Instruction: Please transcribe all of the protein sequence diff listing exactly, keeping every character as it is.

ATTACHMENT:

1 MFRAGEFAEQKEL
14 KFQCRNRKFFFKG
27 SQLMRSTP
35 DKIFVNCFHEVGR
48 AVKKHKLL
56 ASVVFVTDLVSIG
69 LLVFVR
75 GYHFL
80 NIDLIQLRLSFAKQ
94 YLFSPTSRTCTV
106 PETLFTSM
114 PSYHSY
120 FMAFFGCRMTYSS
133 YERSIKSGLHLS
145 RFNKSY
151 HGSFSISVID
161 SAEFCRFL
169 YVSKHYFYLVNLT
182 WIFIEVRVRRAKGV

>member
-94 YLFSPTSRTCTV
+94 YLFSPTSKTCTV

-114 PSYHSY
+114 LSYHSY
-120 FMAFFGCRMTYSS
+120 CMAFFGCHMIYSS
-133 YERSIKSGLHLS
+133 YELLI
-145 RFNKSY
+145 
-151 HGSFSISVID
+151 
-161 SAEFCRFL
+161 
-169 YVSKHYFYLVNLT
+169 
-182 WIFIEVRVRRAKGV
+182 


1 MFRAGEFAEQKEL
14 KFQCRNRKFFFKG
27 SQLMRSTP
35 DKIFVNCFHEVGR
48 AVKKHKLL
56 ASVVFVTDLVSIG
69 LLVFVR
75 GYHFL
80 NIDLIQLRLSFAKQ
94 YLFSPTSRTCTV
106 PETLFTSM
114 PSYHSY
120 FMAFFGCRMTYSS
133 YERSIKSGLHLS
145 RFNKSY
151 HGSFSISVID
161 SAEFCRFL
169 YVSKHYFYLVNLT
182 WIFIEVRVRRAKGV

>member
-94 YLFSPTSRTCTV
+94 YLFSPTSKTCTV

-114 PSYHSY
+114 LSYHSY
-120 FMAFFGCRMTYSS
+120 CMAFFGCHMIYSS
-133 YERSIKSGLHLS
+133 YELLI
-145 RFNKSY
+145 
-151 HGSFSISVID
+151 
-161 SAEFCRFL
+161 
-169 YVSKHYFYLVNLT
+169 
-182 WIFIEVRVRRAKGV
+182 